Ever wanted to be taller?
Well, it turns out the tall tribe may not have it that good after all.
A study of more than one million women, published in The Lancet Oncology, suggests that chemicals that control growth might also affect tumours.
Though the study concerned women only, researchers at Oxford University say that being tall for men has been also linked to a greater risk of cancers.
The study followed 1.3 million middle-aged women in the UK between 1996 and 2001.
It linked 10 cancers to height - colon, rectal, malignant melanoma, breast, endometrial (uterus), ovarian, kidney, lymphoma, non-Hodgkin lymphoma and leukaemia.
Those in the tallest group (175cm and above) were 37 per cent more likely to have developed a tumour than those in the shortest group, under 152cm.
Dr Jane Green, lead researcher from Oxford University, told the BBC: "Obviously height itself cannot affect cancer, but it may be a marker for something else."
They think, but have not proved, that growth hormones - such as insulin-like growth factors - may be the explanation.
Higher levels of growth factors could do two things. They could result in more cells - taller people are made of more stuff so there are more cells which could mutate and become tumours.
Alternatively, they could increase the rate of cell division and turnover, increasing the risk of cancer.
Another study published in the journal PLoS Medicine suggests that height is also linked to ovarian cancer in women with taller women being at most risk.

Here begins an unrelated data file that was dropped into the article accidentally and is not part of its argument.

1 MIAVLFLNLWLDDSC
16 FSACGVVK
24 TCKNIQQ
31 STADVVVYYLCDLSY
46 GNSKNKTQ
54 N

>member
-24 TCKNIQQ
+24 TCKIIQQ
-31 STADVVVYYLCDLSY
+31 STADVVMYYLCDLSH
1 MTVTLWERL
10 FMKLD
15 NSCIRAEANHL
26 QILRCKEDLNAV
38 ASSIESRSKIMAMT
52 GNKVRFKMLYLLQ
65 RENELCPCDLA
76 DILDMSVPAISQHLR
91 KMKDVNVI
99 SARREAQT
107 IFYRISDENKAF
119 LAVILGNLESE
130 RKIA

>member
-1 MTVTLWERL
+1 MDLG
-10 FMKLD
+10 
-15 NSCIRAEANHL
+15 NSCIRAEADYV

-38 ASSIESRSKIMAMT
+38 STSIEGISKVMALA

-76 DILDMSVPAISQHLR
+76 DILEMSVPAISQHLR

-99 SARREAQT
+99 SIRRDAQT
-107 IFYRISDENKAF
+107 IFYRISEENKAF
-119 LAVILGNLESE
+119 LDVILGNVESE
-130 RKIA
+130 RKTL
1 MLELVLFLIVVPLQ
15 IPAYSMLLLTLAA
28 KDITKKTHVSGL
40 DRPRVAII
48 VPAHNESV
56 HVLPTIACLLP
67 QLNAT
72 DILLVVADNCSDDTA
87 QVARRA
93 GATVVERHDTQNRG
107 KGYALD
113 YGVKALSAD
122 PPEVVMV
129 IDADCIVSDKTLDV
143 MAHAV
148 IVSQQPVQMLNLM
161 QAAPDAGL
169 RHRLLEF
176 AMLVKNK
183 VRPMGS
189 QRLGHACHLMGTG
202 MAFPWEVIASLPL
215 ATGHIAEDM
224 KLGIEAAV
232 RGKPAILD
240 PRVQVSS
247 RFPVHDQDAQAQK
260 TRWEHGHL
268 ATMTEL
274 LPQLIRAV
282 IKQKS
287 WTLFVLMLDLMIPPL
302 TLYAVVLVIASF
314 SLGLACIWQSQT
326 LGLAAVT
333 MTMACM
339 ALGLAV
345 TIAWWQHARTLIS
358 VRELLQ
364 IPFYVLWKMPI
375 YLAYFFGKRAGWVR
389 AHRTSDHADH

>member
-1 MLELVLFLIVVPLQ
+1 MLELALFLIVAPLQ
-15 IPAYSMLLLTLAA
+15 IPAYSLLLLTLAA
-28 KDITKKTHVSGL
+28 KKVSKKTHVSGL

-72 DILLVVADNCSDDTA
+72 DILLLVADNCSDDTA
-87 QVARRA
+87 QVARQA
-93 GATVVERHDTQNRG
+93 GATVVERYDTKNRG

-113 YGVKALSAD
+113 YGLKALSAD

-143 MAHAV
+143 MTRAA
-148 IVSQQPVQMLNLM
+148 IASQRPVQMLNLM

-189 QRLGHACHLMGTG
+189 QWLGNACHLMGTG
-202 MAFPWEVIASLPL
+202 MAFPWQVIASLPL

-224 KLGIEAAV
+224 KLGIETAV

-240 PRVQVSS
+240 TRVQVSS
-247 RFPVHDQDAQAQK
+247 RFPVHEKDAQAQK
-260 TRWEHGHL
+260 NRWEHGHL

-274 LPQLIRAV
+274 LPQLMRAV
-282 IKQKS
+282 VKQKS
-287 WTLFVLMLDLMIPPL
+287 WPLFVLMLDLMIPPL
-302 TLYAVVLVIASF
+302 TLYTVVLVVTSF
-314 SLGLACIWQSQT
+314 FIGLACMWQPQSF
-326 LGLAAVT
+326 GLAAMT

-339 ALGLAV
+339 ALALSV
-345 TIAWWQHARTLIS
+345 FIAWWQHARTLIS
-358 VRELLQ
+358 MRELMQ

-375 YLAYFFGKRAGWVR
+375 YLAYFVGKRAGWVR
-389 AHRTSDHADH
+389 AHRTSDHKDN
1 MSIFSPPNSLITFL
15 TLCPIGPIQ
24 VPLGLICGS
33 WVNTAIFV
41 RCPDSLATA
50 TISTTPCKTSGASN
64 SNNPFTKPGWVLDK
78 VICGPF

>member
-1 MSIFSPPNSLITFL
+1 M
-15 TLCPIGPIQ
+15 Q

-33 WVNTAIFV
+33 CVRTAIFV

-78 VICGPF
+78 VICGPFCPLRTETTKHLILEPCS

Questions remain on why the connection
Researchers looked at 47 studies in 14 countries, including about 25,000 women with ovarian cancer and more than 80,000 women without ovarian cancer.
There was a slight increase in the risk of developing ovarian cancer for every 5cm increase in height (taking into account other factors such as age, smoking and alcohol consumption) Researchers caution against over-reacting. Height is not a universally bad thing - it is believed that people worldwide are becoming taller due to better nutrition and fewer diseases in childhood.
In Europe, average height is thought to have increased by around 1cm every decade during the 20th century.
But the research means that height might one day help doctors screen for cancer risk. It is hoped that by furthering the understanding of cancers, the study will help researchers discover treatments.
Dr Caitlin Palframan, policy manager at Breakthrough Breast Cancer, said: "The big question is why this connection exists. If we can unravel why height affects the risk of cancer, it will lead us closer to understanding how some cancers develop."
But before the tall ones among you panic, it is also not the biggest contributor to cancer. Smoking is still the greater threat.
Obesity is also a big factor - a 10 point increase in Body Mass Index increases the risk of breast cancer by around 40 per cent.
But as Dr Green admitted: "The point is we don't know."
This article was first published in The New Paper.